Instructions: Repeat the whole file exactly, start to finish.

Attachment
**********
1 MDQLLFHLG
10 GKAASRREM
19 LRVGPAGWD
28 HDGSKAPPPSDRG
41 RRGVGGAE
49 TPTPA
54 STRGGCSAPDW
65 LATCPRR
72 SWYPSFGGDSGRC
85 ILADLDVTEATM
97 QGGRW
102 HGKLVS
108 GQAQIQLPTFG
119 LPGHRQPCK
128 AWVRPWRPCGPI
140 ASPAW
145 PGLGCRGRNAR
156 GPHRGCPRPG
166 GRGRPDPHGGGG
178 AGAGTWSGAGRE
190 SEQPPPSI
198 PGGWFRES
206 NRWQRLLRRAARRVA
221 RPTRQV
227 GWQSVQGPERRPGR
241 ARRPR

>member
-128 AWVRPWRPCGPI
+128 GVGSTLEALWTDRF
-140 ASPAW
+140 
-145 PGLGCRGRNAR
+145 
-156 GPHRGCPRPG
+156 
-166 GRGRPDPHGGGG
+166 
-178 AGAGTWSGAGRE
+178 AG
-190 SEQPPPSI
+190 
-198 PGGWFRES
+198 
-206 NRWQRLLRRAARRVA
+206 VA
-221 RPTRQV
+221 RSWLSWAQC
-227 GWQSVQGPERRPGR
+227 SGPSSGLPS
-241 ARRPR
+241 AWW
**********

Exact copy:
1 MDQLLFHLG
10 GKAASRREM
19 LRVGPAGWD
28 HDGSKAPPPSDRG
41 RRGVGGAE
49 TPTPA
54 STRGGCSAPDW
65 LATCPRR
72 SWYPSFGGDSGRC
85 ILADLDVTEATM
97 QGGRW
102 HGKLVS
108 GQAQIQLPTFG
119 LPGHRQPCK
128 AWVRPWRPCGPI
140 ASPAW
145 PGLGCRGRNAR
156 GPHRGCPRPG
166 GRGRPDPHGGGG
178 AGAGTWSGAGRE
190 SEQPPPSI
198 PGGWFRES
206 NRWQRLLRRAARRVA
221 RPTRQV
227 GWQSVQGPERRPGR
241 ARRPR

>member
-128 AWVRPWRPCGPI
+128 GVGSTLEALWTDRF
-140 ASPAW
+140 
-145 PGLGCRGRNAR
+145 
-156 GPHRGCPRPG
+156 
-166 GRGRPDPHGGGG
+166 
-178 AGAGTWSGAGRE
+178 AG
-190 SEQPPPSI
+190 
-198 PGGWFRES
+198 
-206 NRWQRLLRRAARRVA
+206 VA
-221 RPTRQV
+221 RSWLSWAQC
-227 GWQSVQGPERRPGR
+227 SGPSSGLPS
-241 ARRPR
+241 AWW